N30 march and rally in OldhamTagged as: social_struggles
Oldham saw a 1,000 strong march and rally in the town centre by public sector strikers, the biggest, if not the only, demonstration the town has seen for a decade.
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Oldham is a medium-sized town where there is very little political activism, so for it to muster a demonstration is a significant event. The demo was twice as big as the organisers expected, which shows how much strength of feeling there is on the pensions issue. I counted six different public service and education unions represented on the march. It did a short circuit twice round the commercial district of the town centre and ended with a rally outside the market hall.
There were at least six speakers, from different unions. All expressed indignation, if not outrage, that they were being expected to take a pension cut by millionnaire government ministers. Some saw an injustice particularly because the government had no problem finding public money to bail out the bankers. But all of the speeches were confined to the pensions issue, I did not hear anybody link this to public sector cuts in general, nor anybody using the language of class warfare, or offering to escalate the strike. So much for the strikers being "militants spoiling for a fight"! The talk was about fairness and honouring employment contracts, nothing more subversive.
Unison members were handing out a leaflet that aims to nail the three main lies the government is putting about on pensions. The first is that they have a concern for the welfare of pensioners. In fact, the state retirement pension has steadily decreased on value over the past thirty years, as have all other welfare state benefits. None have kept pace with inflation. Since this is so, people need to supplement their state pension. Second, public sector pensions are not a unfair drain on other taxpayers. Workers contribute towards their own pensions, so they are subsidising themselves and other workers in retirement. What about the billions of pounds spent on (means-tested) pension credit, is that also an unfair drain on taxpayers? Lastly, the lie that public sector pensions are unaffordable has already been disproved by the National Audit Office, which found that the cost of pensions will shortly reduce as a proportion of GDP, and will eventually be 3 per cent.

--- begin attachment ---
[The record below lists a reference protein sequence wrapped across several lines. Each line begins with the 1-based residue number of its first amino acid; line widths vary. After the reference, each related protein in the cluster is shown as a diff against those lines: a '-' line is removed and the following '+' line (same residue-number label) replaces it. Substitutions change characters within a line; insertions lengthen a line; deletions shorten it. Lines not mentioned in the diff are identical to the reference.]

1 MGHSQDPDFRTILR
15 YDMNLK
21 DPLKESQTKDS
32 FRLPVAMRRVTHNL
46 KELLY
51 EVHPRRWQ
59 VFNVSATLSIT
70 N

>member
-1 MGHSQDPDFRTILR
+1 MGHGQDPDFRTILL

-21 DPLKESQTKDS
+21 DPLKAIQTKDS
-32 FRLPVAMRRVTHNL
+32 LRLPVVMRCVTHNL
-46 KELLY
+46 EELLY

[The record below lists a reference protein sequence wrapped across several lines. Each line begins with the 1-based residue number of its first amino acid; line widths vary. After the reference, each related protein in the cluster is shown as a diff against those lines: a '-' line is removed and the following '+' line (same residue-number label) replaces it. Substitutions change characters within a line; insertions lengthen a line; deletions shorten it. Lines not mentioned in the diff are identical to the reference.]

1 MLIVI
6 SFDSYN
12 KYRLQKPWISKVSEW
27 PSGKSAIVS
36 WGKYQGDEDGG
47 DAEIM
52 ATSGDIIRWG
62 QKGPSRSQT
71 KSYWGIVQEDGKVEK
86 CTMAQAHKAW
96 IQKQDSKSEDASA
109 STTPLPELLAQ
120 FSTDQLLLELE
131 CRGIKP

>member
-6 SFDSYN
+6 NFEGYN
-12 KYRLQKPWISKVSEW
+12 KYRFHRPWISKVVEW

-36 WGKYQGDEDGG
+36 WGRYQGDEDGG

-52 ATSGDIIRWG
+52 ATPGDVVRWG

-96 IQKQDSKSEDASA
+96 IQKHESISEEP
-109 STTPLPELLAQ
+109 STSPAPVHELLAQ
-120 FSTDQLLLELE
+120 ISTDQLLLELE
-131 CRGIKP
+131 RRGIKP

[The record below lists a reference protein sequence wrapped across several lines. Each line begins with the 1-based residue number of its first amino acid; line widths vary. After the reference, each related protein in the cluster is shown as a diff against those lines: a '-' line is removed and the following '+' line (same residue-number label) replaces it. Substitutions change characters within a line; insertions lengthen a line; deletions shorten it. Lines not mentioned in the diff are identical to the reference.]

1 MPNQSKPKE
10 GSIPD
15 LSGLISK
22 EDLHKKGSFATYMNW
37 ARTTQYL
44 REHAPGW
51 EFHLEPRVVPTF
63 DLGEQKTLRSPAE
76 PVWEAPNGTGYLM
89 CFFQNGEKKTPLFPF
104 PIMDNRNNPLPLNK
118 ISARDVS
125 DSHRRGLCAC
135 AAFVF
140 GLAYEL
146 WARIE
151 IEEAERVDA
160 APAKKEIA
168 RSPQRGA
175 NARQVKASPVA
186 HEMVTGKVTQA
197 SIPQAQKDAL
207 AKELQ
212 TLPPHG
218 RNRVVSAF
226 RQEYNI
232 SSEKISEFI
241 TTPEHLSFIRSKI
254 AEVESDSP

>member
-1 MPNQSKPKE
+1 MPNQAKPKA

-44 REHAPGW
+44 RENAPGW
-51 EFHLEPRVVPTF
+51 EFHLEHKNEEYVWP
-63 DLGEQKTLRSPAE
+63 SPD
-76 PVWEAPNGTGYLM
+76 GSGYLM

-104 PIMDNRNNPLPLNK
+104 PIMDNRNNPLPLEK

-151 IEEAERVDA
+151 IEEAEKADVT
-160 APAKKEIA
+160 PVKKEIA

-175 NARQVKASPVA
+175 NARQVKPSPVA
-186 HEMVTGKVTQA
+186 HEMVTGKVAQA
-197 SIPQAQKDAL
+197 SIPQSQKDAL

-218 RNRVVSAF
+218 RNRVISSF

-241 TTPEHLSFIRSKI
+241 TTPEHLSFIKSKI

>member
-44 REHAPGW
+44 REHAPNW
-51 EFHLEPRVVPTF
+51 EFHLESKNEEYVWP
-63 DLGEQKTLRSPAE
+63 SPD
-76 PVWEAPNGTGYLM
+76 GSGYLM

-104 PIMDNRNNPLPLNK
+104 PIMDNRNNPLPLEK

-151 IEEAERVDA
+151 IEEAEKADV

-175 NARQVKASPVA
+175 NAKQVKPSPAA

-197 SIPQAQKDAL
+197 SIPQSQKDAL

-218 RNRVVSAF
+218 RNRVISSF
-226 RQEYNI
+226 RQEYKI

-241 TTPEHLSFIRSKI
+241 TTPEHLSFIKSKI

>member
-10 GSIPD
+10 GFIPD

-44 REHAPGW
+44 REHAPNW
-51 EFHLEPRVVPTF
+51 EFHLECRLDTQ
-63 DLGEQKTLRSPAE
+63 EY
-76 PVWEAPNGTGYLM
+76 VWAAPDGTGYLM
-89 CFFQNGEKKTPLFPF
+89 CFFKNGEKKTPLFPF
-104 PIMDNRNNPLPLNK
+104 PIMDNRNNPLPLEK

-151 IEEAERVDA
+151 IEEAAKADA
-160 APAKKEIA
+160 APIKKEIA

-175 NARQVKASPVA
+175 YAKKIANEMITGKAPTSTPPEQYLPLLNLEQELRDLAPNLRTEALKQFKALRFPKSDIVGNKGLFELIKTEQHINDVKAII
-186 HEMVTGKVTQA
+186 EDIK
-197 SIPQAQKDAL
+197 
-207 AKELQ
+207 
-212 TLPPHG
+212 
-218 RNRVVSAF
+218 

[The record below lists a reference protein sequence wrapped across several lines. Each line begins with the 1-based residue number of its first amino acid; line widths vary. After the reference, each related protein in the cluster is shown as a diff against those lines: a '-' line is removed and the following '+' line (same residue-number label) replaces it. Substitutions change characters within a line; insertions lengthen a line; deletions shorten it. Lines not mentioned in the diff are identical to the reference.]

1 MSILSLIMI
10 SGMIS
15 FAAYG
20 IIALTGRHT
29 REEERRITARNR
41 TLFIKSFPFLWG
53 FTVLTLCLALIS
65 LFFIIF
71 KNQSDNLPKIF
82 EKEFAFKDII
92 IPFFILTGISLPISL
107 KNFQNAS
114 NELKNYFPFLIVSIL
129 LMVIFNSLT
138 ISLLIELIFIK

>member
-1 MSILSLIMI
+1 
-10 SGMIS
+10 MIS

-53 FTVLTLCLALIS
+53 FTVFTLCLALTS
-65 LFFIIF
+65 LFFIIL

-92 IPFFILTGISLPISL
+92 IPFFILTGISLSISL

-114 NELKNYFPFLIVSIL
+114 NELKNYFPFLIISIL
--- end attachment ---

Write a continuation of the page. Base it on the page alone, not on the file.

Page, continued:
I myself do not have a pension and I am unlikely to ever have one. I support the people who are fighting to protect theirs. I don't 'do' envy and no Tory politicians are going to induce me to. There is no case for demanding that workers living standards should be dragged down, but rather. people working in all sectors should be accorded a dignified retirement.